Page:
The State charged Day with robbery and a deadly weapon enhancement. At his arraignment, Day advised the court he wished to proceed pro se; an attorney from the public defender's office was appointed to act as standby counsel. Prior to trial, the defense moved for a psychological evaluation pursuant to I.C. §§ 18-210, 18-211, and 18-212. The district court granted the motion; however, Day refused to participate in the evaluation. The court advised Day that his case could not proceed without the evaluation, assured him that the evaluation would not be used as evidence against him, and then asked Day how he wished to proceed. Day initially responded that he did not "want to talk to any private-interest State person," but later indicated he would be willing to participate in an evaluation. The court entered another order for an evaluation. The second evaluator determined that Day was competent to stand trial. After the evaluation, Day sent a document to the court which the court construed as an objection to the evaluator's report. During a hearing, the court asked Day if he wanted to present testimony on the nature of his disagreement, or have the court appoint a different evaluator. Day answered: "Well, I won't agree to be evaluated by anybody. . . . Whatever you see fit I'll go with." Day also informed the court that he wanted someone to assist him with his case. The court agreed to appoint the public defender who was acting as standby counsel to represent Day, with the understanding that Day could later elect to proceed pro se. When asked for his position on the competency evaluation, defense counsel advised the court that he had read the evaluation and had some concerns, but did not "particularly disagree with the report as a whole."

Therefore, he stated he would be "willing to abide by the recommendations" that Day was competent to stand trial. The district court then ruled that Day was competent to stand trial. At the pretrial conference, Day's counsel told the court that he had an opportunity to discuss the competency evaluation with Day and indicated that Day was concerned that the prior evaluation was not prepared in accordance with the statute. As a result, Day's counsel informed the court that Day was interested in participating in another evaluation. Day disagreed with his counsel, but nevertheless said that he would be "just fine with talking" to the "state hospital." In response, the district court told Day he would order another evaluation by a different evaluator if Day so desired. The district court asked Day multiple times if he wanted another evaluation and Day responded that he did not want another evaluation in the Bonneville County Jail, that the court did not need to request a second evaluation, and then told the court, "[L]et's go to trial." The court then scheduled the case for trial.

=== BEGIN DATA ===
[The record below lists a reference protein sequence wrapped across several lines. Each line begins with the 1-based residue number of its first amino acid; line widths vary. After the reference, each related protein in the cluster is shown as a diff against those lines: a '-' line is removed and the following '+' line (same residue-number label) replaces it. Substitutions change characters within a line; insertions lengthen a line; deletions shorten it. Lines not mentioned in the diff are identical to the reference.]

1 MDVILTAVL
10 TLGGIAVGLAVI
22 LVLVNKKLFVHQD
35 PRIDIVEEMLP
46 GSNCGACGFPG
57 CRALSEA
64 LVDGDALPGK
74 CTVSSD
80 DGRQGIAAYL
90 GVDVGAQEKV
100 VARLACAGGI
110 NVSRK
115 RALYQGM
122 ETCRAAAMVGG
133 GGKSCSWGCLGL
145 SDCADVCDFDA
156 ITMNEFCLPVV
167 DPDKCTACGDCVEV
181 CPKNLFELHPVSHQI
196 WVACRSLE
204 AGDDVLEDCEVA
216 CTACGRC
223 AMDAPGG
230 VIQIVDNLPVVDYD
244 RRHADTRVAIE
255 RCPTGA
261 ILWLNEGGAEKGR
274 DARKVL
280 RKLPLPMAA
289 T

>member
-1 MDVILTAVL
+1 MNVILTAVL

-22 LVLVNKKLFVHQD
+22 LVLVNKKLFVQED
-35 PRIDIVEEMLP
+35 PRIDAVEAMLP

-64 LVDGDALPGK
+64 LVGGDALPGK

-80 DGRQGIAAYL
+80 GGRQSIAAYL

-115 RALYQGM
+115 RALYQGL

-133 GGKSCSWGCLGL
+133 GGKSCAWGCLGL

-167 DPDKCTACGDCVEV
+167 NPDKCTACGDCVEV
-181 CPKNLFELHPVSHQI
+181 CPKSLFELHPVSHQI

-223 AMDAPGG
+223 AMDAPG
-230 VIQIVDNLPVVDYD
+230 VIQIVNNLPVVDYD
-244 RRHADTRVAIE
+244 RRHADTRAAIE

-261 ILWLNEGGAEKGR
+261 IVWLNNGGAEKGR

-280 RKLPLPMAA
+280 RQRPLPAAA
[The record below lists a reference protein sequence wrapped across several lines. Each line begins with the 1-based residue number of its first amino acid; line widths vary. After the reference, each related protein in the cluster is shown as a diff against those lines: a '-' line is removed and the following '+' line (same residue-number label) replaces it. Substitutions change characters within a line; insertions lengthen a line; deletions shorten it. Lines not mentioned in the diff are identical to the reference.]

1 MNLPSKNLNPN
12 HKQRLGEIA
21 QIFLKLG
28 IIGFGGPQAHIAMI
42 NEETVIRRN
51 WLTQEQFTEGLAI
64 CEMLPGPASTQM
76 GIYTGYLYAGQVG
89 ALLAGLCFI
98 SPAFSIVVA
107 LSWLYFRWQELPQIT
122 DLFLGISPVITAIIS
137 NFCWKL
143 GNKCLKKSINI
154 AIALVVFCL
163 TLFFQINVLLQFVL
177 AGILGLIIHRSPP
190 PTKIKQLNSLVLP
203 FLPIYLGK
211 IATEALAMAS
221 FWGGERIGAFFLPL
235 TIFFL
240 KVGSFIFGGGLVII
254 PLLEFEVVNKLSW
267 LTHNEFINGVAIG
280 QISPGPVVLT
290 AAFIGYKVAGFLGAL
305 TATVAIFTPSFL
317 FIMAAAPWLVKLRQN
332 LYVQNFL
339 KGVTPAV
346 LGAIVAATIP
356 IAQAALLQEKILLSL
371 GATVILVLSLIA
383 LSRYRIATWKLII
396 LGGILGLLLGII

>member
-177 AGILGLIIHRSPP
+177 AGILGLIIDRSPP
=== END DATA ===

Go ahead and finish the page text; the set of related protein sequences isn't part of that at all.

At trial, the jury found Day guilty of robbery and the State dismissed the weapon enhancement. The district court imposed a unified fifteen-year sentence with five years determinate. Day timely appeals.

II. DISCUSSION